1

How long would it take to process 1000 transactions from the same wallet, with outputs ranging from 100 bits to 1000 bits and no transaction fees for any of them?

How about if 1000 of these transactions were sent out every hour? Would Bitcoin be able to handle this?

1

The fees charged are at the discretion of the miners, but it is possible for the network to accept free transactions under some conditions.

Specifically, the main reference client will accept a free transaction if its priority is high enough and some undesirable properties are absent. Roughly speaking, 1 BTC sitting unspent for 1 day can be spent for free; 2 BTC only needs to wait 1/2 day, etc. (This implies that an amount like 0.01 BTC would need to wait 100 days to qualify for a free transaction.)

For longer details, check out some references:

  • 1
    Thanks for the answer and references. My question was mostly about the impact on Bitcoin itself, and (un)fortunately it seems like these current spam attacks show that no, Bitcoin does not handle such large quantities of transactions well. According to reddit, there are 11k unconfirmed txs with a 21MB mempool right now, and a ~0.0004 BTC fee is needed to get into the next block. If I were to sent thousands of txs with no fee every hour, they'd take forever to go through. – Soricidae Jul 29 '15 at 6:04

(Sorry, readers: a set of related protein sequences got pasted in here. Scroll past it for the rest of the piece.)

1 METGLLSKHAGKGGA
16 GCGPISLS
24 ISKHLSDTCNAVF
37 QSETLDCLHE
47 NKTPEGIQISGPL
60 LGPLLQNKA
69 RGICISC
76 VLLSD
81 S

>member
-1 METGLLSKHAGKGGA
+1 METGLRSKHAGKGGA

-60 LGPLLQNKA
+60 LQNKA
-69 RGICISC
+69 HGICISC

1

Individual miners have different standards for what fees they will accept. Most simply aren't going to process a transaction without fees, so you'll be waiting for somebody to generously record your transaction to the blockchain without compensation. I've never tried this, but I've seen people say that they've had to wait days. It will vary, of course. If you get impatient you could always propagate another transaction that spends the same exact funds, but allowing some of them to be used as a fee.

I've heard estimates of how many transactions the blockchain can handle that range from 3 to 7 per second. I'm really not sure what the average transaction size is, but they all have to fit in a 1 megabyte block. Even a miner who generously records transactions without a fee is almost certainly going to give priority to transactions with a fee attached, so some of your transactions might get recorded and the rest left to wait for another generous miner to get a block. Unless the inputs of one transaction require the outputs of another, you won't even be able to know which ones will get recorded first.

Your Answer

By clicking “Post Your Answer”, you agree to our terms of service, privacy policy and cookie policy

Not the answer you're looking for? Browse other questions tagged or ask your own question.